As part of Bob Murphy’s recent launch of his book, “Leather Soul” he shared his reflections from his Leading Teams experience early on in his career; a three-year journey of creating an environment where open and honest communications are a link to team and individual success.
A quote from “Leather Soul’ that got me inspired to write this article was when Murphy wrote, “My experience of the program was that it was an education in showing vulnerability as much as anything.”
Later in Murphy’s career, he became the captain of the Western Bulldogs at a time when the club needed resilience and leadership. His leadership and influence over the years were evident at the 2016 AFL Grand Final. The image of Luke Beveridge placing his AFL premiership medal over Murphy’s head on the winner’s podium, captivated me and the sporting world. Whilst receiving the medal, Murphy was clearly emotional (vulnerable to the whole world) and gave us all a reminder of the power of showing vulnerability along with the influence leaders can have if they fully invest in team success. Despite Murphy not playing in the Grand Final, his level of influence and leadership was profound that day and he continues to set great examples of it today.
So, with this in mind, how do we (Leading Teams) help teams and individuals understand the link between vulnerability and high performance?
Investing in relationships
Embarking on a journey towards high performance and results is a worthy aspiration for all leaders and teams? One of the true tests of a team’s functionality is its capacity to create strong enough relationships so that the conversations within the team are genuine with a pure intent to improve.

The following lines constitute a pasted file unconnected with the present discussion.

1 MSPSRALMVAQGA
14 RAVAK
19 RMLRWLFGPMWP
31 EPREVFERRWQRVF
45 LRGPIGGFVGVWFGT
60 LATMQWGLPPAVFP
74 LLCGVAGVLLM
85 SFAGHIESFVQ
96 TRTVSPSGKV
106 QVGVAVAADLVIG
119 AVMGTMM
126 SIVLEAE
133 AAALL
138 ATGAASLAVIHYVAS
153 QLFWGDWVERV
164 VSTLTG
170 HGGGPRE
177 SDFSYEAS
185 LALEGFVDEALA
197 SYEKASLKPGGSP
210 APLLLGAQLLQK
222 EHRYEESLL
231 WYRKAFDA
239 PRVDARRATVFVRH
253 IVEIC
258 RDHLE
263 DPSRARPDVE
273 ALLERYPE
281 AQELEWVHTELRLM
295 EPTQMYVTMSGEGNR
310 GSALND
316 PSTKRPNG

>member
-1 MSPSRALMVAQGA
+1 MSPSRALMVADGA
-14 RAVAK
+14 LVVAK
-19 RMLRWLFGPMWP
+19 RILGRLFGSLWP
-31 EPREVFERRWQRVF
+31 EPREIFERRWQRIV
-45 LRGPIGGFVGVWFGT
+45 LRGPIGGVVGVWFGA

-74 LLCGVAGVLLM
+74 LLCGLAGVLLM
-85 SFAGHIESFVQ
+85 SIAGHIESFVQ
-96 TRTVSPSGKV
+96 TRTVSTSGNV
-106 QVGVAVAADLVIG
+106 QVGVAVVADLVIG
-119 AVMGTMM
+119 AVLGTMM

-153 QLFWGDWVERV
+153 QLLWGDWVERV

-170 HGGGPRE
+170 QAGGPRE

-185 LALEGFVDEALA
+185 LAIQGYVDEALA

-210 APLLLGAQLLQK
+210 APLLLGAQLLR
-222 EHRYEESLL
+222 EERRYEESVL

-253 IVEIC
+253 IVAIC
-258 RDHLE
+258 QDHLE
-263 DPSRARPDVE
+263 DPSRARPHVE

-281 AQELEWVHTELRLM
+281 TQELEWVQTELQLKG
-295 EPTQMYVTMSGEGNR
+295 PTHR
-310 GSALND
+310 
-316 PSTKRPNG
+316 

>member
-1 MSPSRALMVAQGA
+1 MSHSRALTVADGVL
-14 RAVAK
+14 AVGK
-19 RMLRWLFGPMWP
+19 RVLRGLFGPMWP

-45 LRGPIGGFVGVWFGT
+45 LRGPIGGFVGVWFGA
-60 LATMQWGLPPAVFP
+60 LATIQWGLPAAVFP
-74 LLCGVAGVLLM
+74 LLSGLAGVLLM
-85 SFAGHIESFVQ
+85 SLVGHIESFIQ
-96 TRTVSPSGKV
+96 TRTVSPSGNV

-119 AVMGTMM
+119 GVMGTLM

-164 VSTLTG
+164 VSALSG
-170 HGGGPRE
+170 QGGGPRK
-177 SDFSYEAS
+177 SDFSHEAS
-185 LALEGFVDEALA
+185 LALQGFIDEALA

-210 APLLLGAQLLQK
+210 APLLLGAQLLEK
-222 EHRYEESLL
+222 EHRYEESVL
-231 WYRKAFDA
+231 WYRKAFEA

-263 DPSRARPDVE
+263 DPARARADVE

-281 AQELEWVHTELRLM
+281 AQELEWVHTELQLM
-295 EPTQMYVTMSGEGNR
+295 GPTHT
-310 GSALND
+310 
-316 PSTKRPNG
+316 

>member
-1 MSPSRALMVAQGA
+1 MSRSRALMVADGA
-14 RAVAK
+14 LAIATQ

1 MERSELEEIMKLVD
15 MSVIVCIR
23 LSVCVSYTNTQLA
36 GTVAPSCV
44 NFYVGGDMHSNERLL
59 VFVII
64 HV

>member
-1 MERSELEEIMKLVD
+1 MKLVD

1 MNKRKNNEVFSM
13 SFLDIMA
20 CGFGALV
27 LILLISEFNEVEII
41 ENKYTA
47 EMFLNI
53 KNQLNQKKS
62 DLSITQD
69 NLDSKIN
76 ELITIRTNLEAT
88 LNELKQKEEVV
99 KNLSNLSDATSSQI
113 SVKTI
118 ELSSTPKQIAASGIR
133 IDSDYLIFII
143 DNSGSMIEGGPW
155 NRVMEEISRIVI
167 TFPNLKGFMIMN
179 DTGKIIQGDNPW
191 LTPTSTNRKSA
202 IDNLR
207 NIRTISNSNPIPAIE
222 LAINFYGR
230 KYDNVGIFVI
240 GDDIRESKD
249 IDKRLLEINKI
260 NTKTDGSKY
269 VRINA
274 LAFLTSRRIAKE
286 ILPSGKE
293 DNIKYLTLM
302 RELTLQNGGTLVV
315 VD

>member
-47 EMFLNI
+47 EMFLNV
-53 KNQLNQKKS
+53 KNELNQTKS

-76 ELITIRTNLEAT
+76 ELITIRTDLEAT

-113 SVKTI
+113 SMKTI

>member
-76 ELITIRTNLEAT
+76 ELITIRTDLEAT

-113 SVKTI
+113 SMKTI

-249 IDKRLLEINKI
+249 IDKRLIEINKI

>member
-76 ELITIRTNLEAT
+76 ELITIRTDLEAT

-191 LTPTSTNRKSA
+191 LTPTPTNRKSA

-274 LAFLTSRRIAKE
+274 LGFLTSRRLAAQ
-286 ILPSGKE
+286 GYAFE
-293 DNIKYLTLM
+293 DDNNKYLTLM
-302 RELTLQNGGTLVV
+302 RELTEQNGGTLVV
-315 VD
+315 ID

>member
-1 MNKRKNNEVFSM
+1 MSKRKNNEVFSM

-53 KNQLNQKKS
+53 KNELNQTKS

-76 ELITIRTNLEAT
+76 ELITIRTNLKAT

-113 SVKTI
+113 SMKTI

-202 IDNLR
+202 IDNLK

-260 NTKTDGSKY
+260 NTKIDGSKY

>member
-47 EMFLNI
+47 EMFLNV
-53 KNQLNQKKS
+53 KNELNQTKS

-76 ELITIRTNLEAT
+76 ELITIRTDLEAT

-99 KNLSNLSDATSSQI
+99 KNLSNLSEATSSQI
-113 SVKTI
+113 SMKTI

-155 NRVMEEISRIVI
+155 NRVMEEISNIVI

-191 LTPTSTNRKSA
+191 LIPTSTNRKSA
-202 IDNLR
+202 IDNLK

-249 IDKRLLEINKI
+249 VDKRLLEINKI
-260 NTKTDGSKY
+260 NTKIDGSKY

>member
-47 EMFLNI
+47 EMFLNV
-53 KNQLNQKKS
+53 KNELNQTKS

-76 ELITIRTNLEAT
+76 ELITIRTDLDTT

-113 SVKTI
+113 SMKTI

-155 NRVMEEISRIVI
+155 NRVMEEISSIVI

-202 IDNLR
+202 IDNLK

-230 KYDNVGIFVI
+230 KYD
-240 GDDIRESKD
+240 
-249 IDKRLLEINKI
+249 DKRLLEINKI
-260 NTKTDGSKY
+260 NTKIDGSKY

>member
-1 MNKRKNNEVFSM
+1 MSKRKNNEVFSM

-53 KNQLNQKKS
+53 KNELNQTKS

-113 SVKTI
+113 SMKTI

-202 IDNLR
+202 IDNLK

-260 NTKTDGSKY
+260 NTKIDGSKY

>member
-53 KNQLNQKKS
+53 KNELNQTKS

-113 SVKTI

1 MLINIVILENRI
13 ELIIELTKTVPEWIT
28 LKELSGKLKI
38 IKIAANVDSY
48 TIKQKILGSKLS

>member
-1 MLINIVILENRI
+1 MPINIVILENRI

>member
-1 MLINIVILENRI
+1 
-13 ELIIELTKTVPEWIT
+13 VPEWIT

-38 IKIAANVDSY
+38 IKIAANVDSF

For those who don’t understand how pivotal relationships are to team performance, investing in relationships as a concept probably seems a bit too simple. Investment into relationships means to learn about, put time into, and show interest in others. We advocate to all our clients and potential clients that their ability to invest in relationships will allow mutual trust and respect to grow and once this happens achieving results tends to follow suit.
When an environment is safe, all team members feel a sense of belonging and empowerment to drive the culture ‘they’ want. In our work with teams, we will use a number of tools to ask members of the team to share stories and experiences that have shaped their leadership and character. What we are really testing is the team’s and the individual’s willingness to be vulnerable. In a recent interview on ‘On the Mark’ Alastair Clarkson (a long-term client of Leading Teams) talked about how building relationships via storytelling and showing vulnerability helps to bring teams closer together. And more often than not, will help bring them home the silverware. He made direct links to not only Hawthorn doing this, but also Richmond and Collingwood.
Agreed behavioural framework
The construction of an agreed behavioural framework is another key component when creating a safe environment that fosters vulnerability; where positional power is irrelevant and non-negotiable behaviours are the keystone to success. Clarity comes from behaviours a team accepts and what they don’t. Once there is clarity, team members can either behave their way into or out of the team.
My dad, Peter, was one of 5 siblings all born within 6 years of each other. He was and still is as hard as they come, a professional boxer who loved his sport but was never afraid to show his vulnerability. The biggest learning for most leaders and the one he taught me, which holds true to this day, is to be a great role model. Role models will lead the way in demanding and upholding the standards the team wants and in building trust and respect with others. My dad continues to be the best role model any son could ever want.
One of the best TED talks on leadership, in my opinion, is from Brené Brown, research professor, story-teller and author. She discusses ‘The Power of Vulnerability’ and says it beautifully:
“Vulnerability is not winning or losing; it’s having the courage to show up and be seen when we have no control over the outcome. Vulnerability is not weakness; it’s our greatest measure of courage”.